With a claimed 15 million subscribers in just its first year, Apple Music is by all accounts a roaring success. However, despite the biggest start for a new streaming service in history, the service’s oft-derided user interface has been a nagging problem as Apple seeks to take on its biggest rival in the space, Spotify. At the 2016 WWDC event in San Francisco on Monday, Apple showed off its redesigned music service, which is aimed at helping it gain ground on its hugely successful Swedish counterpart.
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The “ground-up redesign” showed subtle changes to Apple Music, but they’re changes that show the company has been listening to those frustrated with Apple Music’s notoriously cluttered design.
Apple Music’s Now Playing window has a shiny new look in the latest update, offering more intuitive controls, as well as scrolling lyrics right at the bottom of the page. That’s a nice feature, especially considering Spotify is currently between lyrics algorithms, leaving its 30 million paying subscribers in the lurch for now.
Perhaps even more importantly, Apple has totally revamped Apple Music’s Library tab, addressing the elephant in the room as it were, as many users have been reticent to marry their iTunes Library with the new streaming service. In Apple Music’s first iteration, it was extremely difficult to tell which songs were yours and which were coming from the cloud, muddling all your tracks, artists, and albums together. Apple has addressed the issue with a dedicated “downloaded music” section, making it easier than ever to tell exactly which songs are downloaded on your device. Going even further, the Library tab also now breaks down the organization so you can easily find tracks you’ve recently downloaded.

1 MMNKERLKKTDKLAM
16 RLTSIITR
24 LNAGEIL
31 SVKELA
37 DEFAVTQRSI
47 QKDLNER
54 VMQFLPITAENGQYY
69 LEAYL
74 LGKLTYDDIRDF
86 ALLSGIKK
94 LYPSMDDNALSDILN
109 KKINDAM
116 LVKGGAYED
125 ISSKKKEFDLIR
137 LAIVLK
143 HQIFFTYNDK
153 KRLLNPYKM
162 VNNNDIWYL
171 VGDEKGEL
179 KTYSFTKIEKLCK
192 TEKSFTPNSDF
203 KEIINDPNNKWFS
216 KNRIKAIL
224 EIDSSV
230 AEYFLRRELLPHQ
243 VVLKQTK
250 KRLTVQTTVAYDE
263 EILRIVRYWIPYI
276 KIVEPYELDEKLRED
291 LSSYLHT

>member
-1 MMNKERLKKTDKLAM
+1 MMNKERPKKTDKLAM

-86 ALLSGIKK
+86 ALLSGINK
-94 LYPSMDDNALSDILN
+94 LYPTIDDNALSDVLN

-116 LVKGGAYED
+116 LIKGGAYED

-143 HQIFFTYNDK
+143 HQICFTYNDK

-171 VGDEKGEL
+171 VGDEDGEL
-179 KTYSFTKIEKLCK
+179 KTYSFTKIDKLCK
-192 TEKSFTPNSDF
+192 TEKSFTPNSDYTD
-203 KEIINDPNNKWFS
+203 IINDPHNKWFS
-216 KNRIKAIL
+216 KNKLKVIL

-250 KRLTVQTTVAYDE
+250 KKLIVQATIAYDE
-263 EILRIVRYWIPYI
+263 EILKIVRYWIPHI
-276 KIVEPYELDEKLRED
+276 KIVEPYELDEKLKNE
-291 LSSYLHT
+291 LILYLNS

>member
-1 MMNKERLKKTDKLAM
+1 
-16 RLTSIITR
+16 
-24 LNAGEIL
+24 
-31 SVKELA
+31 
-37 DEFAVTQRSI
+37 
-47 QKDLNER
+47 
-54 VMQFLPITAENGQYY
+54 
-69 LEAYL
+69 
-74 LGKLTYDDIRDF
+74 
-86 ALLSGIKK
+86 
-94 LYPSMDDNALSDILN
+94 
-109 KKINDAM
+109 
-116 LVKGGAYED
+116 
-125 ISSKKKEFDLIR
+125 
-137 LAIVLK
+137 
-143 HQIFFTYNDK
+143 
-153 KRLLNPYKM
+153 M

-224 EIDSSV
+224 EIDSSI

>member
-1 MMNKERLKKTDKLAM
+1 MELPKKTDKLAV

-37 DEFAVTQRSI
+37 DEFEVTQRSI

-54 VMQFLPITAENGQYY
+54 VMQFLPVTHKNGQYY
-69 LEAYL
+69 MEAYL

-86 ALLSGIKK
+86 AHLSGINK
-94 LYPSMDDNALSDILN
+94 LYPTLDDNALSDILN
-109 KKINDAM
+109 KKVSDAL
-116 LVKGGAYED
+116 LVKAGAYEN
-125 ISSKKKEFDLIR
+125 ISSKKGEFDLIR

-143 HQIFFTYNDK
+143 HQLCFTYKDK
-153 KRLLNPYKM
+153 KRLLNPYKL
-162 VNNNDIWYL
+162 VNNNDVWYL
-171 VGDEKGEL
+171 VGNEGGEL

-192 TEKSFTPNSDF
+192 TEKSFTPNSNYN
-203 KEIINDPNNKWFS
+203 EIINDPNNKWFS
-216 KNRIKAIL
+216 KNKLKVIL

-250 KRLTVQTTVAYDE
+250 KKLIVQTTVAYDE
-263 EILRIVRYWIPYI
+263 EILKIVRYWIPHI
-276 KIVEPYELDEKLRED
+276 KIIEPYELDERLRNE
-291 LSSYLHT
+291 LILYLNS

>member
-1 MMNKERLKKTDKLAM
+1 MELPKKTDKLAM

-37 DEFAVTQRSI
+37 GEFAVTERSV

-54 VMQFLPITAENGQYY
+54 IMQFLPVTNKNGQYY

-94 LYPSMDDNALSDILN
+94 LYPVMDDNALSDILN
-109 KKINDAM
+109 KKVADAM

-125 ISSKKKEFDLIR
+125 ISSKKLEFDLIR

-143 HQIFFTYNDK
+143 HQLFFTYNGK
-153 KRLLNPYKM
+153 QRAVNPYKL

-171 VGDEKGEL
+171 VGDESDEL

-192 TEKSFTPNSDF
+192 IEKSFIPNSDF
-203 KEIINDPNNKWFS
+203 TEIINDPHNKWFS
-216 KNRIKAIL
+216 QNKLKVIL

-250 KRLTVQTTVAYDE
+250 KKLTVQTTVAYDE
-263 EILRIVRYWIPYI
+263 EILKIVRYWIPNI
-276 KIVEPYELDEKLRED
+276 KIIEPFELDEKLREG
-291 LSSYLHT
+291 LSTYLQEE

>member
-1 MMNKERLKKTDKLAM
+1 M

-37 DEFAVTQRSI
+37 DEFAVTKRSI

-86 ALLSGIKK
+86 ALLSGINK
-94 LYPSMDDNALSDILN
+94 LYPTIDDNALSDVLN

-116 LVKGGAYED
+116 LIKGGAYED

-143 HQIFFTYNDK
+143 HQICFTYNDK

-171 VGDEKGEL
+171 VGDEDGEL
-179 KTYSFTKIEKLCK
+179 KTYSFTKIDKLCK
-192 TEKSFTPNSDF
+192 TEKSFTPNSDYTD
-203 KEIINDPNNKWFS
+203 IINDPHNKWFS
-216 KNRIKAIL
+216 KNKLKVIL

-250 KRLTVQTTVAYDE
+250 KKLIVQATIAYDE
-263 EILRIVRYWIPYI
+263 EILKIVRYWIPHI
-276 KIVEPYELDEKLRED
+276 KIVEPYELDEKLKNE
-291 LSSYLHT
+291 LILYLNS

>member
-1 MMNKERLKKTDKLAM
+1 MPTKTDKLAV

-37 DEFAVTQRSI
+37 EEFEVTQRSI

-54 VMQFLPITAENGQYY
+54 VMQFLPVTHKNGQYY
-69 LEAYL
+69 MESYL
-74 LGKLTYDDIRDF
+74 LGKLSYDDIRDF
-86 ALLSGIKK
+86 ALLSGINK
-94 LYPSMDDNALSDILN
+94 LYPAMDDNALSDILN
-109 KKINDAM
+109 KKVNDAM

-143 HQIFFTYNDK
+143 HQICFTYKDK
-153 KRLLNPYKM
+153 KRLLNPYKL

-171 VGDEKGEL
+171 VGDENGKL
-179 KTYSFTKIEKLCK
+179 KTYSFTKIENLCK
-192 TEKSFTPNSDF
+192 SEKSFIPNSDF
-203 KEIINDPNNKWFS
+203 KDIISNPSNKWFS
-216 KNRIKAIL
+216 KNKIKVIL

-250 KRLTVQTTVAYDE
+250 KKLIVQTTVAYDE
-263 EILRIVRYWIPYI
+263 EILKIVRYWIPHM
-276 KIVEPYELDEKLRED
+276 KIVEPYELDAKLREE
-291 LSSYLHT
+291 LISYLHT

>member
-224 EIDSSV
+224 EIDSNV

Apple Music’s Connect section, a social media component that lets users keep up with their favorite artists, never really caught on, so the company has folded Connect into the For You tab. For You is now front-and-center for most functions, serving up a Discovery Mix of all the top songs Apple thinks you’ll like based on your listening history, and going even further with a playlist for every day of the week — an apparent answer to Spotify’s uber-popular Discover Weekly playlists. Each daily playlist is curated just for you, sitting alongside artist playlists, and others. From the start, Apple Music has always put a high priority on its curated music, so it will be interesting to see if these latest efforts can offer a meaningful alternative to Discover Weekly.
Finally, Apple Music has revamped the Radio tab, adding yet another place to easily access broad playlists, and making it easier to follow your favorite shows on Apple’s live Beats 1 Radio station.
While most of the updates appear to be relatively modest ones, it looks like Apple has cleared up some of the cobwebs to make its streaming platform slicker, more streamlined, and better equipped to serve up the music you want to hear. We’ll have to wait and see if this can give the service some more clout as it looks to take on an ever-expanding list of rivals in the streaming space.
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